In its 1986 decision in Ford v. Wainwright, the U.S. Supreme Court found that death row prisoners had a constitutional right not to be executed if they were incompetent (477 U.S. 399 ). Competence for execution-an odd concept, but one whose roots go back to biblical times-usually requires that a prisoner understand the nature of the punishment about to be imposed and why it is being imposed.
Dr. Lawrence Hartmann and I differ on whether it is ethical for a psychiatrist to evaluate a prisoner whose competence has been questioned. In my view, such an evaluation-which may result in saving the prisoner's life-is an ethical act. Indeed, failure to conduct the evaluation, which may be tantamount to condemning the prisoner to execution, may be unethical. Full Story
by Lawrence Hartmann, M.D.
What counts as participation in capital punishment? Is it possible for a medical activity to be ethical in one context, but a similar one not ethical in another? Is death different? Are there neat and universal ethical rules that will always guide us wisely, or are there inevitable clashes among various legitimate and important values? Is it ethically possible that a forensic psychiatrist is not a psychiatrist, as Dr. Paul Appelbaum has argued? How strongly should physicians protect their duty to always help and not harm all individual patients in the face of many pressures to do otherwise?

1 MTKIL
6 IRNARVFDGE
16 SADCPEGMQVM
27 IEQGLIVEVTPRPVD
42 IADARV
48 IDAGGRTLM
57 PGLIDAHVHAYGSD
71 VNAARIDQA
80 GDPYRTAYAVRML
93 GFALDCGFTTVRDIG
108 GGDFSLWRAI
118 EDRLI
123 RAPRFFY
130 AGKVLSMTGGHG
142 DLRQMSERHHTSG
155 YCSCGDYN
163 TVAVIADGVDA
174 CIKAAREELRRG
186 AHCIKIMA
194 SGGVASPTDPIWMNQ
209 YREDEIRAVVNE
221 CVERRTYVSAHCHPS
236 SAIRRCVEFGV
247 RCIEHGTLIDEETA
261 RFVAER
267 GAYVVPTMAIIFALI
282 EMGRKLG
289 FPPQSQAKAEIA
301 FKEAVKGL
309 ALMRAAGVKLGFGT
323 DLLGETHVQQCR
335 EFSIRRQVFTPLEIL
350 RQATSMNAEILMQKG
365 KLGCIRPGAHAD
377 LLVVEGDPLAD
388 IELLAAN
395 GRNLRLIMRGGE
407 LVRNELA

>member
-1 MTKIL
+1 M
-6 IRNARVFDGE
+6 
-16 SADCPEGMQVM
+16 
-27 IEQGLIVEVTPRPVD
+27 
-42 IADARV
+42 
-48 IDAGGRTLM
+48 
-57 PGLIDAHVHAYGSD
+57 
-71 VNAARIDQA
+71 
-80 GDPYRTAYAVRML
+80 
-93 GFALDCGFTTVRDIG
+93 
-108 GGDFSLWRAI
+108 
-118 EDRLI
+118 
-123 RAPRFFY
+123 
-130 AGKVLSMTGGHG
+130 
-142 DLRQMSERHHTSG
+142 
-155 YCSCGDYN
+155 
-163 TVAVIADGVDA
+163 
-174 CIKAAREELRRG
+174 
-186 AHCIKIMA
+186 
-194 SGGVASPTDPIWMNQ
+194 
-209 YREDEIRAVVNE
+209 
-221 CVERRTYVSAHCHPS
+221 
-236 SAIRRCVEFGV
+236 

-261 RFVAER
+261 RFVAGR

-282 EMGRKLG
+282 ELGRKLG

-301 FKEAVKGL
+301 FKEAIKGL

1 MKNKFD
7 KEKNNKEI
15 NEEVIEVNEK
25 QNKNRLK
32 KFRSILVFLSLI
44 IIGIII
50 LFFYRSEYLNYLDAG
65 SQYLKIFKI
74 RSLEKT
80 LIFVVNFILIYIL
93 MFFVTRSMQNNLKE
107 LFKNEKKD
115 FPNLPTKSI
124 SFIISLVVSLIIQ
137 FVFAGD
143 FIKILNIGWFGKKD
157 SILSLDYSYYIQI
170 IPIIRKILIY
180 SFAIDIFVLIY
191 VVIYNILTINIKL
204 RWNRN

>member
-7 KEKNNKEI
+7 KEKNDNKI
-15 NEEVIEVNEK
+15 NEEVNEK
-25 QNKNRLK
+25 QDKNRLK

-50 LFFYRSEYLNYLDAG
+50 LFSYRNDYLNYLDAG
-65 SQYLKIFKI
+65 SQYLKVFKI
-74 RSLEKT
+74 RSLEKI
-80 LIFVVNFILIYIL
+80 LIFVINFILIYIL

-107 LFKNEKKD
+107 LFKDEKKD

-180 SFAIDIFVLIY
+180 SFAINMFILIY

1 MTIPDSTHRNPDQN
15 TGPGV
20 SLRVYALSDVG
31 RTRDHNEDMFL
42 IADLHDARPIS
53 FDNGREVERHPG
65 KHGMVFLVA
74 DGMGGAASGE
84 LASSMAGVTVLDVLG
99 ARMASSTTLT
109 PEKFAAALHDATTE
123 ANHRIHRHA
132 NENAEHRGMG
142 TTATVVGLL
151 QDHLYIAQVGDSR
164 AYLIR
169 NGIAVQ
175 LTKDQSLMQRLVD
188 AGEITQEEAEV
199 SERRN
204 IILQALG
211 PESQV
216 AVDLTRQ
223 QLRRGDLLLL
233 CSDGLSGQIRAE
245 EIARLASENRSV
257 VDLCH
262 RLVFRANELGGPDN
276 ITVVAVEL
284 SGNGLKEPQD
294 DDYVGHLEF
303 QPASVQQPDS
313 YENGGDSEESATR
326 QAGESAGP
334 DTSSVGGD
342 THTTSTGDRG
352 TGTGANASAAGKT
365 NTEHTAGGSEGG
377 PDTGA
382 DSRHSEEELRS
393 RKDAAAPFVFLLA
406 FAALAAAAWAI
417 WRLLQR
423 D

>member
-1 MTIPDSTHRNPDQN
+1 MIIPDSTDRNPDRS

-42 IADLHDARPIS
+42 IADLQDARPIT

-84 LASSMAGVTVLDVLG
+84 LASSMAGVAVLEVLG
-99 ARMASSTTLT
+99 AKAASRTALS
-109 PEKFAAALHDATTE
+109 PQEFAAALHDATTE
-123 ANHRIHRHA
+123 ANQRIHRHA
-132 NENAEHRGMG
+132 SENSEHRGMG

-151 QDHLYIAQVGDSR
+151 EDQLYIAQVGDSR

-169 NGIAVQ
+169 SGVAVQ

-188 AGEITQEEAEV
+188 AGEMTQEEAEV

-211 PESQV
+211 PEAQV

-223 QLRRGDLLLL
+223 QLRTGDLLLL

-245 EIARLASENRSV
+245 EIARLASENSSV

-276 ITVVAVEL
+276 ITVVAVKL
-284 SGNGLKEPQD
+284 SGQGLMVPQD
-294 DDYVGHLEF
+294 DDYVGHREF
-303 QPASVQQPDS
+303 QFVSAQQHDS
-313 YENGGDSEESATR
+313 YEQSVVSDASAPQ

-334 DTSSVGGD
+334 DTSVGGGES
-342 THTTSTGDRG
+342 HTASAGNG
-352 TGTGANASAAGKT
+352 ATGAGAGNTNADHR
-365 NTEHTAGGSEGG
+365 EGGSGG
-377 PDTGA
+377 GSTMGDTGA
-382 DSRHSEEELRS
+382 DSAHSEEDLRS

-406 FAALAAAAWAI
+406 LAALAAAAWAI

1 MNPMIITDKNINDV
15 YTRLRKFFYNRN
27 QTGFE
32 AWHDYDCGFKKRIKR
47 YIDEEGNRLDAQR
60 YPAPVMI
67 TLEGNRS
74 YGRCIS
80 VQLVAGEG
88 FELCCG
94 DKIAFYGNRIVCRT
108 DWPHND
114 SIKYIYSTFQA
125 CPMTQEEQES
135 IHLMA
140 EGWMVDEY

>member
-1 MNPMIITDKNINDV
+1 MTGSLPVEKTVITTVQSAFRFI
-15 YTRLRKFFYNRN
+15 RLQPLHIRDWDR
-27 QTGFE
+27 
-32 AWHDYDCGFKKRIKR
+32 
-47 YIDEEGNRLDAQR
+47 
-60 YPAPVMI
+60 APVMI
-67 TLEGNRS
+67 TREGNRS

All these questions bear on the current debate as to whether it is ethical for a psychiatrist to perform a competency-to-be-executed evaluation. My position (a widespread and traditional position [Freedman and Halpern, 1996]), is that it is not ethical. Full Story
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